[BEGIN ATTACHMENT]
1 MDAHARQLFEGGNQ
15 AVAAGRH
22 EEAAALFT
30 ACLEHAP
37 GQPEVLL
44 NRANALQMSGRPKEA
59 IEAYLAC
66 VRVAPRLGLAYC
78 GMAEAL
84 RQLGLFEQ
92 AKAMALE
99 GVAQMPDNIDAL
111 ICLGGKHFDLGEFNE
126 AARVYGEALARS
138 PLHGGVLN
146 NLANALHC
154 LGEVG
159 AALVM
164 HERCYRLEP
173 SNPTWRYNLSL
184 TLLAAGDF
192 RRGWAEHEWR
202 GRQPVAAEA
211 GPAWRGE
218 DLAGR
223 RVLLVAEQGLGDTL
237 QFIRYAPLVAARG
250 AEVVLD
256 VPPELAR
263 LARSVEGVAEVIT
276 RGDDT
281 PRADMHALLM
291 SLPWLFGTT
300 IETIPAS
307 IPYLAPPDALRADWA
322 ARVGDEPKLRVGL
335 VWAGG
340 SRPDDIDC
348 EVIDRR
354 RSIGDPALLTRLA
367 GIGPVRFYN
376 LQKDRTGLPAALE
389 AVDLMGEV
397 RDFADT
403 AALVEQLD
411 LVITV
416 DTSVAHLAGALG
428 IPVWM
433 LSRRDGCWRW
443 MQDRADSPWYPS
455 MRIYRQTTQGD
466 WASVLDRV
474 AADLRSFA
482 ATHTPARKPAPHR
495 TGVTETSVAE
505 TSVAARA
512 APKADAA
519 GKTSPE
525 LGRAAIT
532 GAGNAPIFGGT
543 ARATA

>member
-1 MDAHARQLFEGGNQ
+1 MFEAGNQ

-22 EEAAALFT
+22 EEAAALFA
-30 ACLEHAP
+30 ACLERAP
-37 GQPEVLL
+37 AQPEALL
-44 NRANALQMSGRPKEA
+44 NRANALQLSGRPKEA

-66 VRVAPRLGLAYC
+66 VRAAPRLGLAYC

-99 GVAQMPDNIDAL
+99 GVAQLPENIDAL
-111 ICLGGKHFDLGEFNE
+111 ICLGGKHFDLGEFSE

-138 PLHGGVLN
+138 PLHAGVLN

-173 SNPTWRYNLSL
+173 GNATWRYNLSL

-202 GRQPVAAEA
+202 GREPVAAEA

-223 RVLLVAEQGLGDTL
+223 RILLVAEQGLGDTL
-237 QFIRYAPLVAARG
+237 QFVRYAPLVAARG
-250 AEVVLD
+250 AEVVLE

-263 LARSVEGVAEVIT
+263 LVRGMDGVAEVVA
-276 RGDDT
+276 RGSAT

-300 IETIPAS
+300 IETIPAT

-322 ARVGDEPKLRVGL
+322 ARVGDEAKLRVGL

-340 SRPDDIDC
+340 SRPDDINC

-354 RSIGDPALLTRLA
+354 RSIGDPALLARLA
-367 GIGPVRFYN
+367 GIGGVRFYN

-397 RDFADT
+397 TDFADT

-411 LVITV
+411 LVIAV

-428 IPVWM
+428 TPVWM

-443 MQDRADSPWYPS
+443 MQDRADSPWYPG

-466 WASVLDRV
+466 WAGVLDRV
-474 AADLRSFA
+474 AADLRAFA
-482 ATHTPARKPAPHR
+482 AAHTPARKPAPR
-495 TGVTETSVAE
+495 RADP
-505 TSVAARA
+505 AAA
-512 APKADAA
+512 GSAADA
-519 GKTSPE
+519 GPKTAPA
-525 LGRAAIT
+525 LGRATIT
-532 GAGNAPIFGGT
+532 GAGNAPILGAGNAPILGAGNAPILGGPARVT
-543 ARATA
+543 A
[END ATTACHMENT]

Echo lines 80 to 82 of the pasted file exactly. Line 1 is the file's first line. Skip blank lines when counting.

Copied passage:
+138 PLHAGVLN

-173 SNPTWRYNLSL
+173 GNATWRYNLSL